Which phablet is for you? iPhone 7 Plus vs Note 7
UPDATE: The Samsung Galaxy Note 7’s recall means that it's no longer an option for those looking for a large-screen phone. However, this comparison might be instructive to see how the iPhone 7 Plus would have compared against what would have been the premium large-screen Android smartphone. Those looking for an alternative to the iPhone 7 Plus could consider the Samsung Galaxy S7 Edge, which doesn't appear to suffer from the Note 7's overheating problems.
The iPhone 7 Plus is something Apple dismissed as a concept just four years ago. Remember the iPhone 5 advert that said that 4in phones were perfectly evolved for the human thumb?
That “common sense” has now been abandoned for three generations in a row with the iPhone 7 Plus being the third phablet Apple has released. And as we pointed out in our iPhone 7 Plus review, it’s faster than its predecessor, has a better screen and more storage, and it's water-resistant. The new dual-lens camera is very good and the 2x optical zoom works brilliantly.
Samsung, of course, have been doing this for years and in our Galaxy Note 7 review, we named the phablet the new undisputed king of smartphones due to its waterproofing, iris recognition, improved stylus and performance.
The Note 7 is, of course, coming back from a product recall due to a serious battery overheating problem. But that appears to be over, with replacements available for those who bought the phone and the Note 7 expected to go back on sale in early October.
So is it worth waiting for? Or should you go for the iPhone 7 Plus?
By now, all top-of-the-range phones look pretty damned sleek, and it should come as no surprise that both the iPhone 7 Plus and the Galaxy Note 7 are both quite the lookers. The iPhone 7 Plus doesn't look too dramatically different from the iPhone 6S Plus – although the Jet Black colour is new – while the Note 7 works on the super design work from the Galaxy S series.
Both wear their phablet dimensions as a badge of honour. The iPhone 7 Plus has a slightly smaller screen at 5.5in to the Note 7's 5.7in. Despite this, the Note 7 is the smaller handset overall: it's 153.5 x 73.9mm to the iPhone 7 Plus’ 158.2 x 77.9mm. It’s lighter too, with the Note 7 tipping the scales at 169g to the iPhone 7 Plus’ 188g. The iPhone 7 Plus is thinner though – it's just 7.3mm thick, managing to shave off a little bit of its girth as it ditched the headphone jack (the Note 7 is hardly fat at 7.9mm).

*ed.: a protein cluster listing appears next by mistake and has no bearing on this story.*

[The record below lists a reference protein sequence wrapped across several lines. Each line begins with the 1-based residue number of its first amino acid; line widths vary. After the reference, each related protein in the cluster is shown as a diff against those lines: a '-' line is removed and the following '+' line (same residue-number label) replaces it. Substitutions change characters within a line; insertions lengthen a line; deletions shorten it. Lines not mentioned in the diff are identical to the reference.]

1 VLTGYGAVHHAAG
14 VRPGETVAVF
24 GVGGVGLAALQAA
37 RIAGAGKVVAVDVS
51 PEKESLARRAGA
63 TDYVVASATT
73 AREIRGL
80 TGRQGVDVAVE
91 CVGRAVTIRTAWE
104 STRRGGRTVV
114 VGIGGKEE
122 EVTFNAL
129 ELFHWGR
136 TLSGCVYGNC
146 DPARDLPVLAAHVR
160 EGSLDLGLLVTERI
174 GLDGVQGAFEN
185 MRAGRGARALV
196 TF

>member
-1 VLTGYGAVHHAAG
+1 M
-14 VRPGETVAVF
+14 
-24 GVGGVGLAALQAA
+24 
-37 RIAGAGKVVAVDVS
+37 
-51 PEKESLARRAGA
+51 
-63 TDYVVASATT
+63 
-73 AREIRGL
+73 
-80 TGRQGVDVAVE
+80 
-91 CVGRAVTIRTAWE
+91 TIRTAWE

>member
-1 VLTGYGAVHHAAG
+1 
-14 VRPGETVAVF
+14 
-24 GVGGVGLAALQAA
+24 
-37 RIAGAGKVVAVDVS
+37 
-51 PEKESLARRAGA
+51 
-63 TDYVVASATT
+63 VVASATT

Verdict: The iPhone 7 Plus’s styling has plenty of fans and rightly so, but Note 7 wins by a nose due to its clever design that squeezes a larger screen into the smaller body.
The iPhone 7 Plus has a 5.5in IPS display with a resolution of 1,080 x 1,920 pixels, resulting in a pixel density of 401 pixels per inch. That’s plenty of pixels, but not as many as the Galaxy Note 7, which packs a resolution of 1,440 x 2,560 pixels into its display, resulting a pixel density of 518ppi.
The iPhone 7 Plus is 25% brighter than the iPhone 6S Plus, and the colour gamut is wider. As a result, colours are a little bit warmer than the older model, without being over-vibrant – improving an already very good display.
However, the Note 7 is brighter again, managing an impressive 872cm/m2 in our tests. It also has a larger 5.7in screen, with a higher 2,560 x 1,440-pixel resolution. Even more impressive is the Super AMOLED screen’s colour accuracy and perfect contrast – and it uses the same flexible technology as the Galaxy S7 Edge to offer curved edges and always-on edge display.
Verdict: While the iPhone 7 Plus has a great display, the Galaxy Note 7’s screen is bigger, has significantly higher pixel density and is, quite simply, stunning.
Apple has finally killed off the 16GB entry level for iPhones, which is great news because it was hugely stingy, but also kind of irrelevant here as the Note 7 starts with 64GB storage – and it also keeps the microSD card expansion slot, something which Apple refuses to budge on.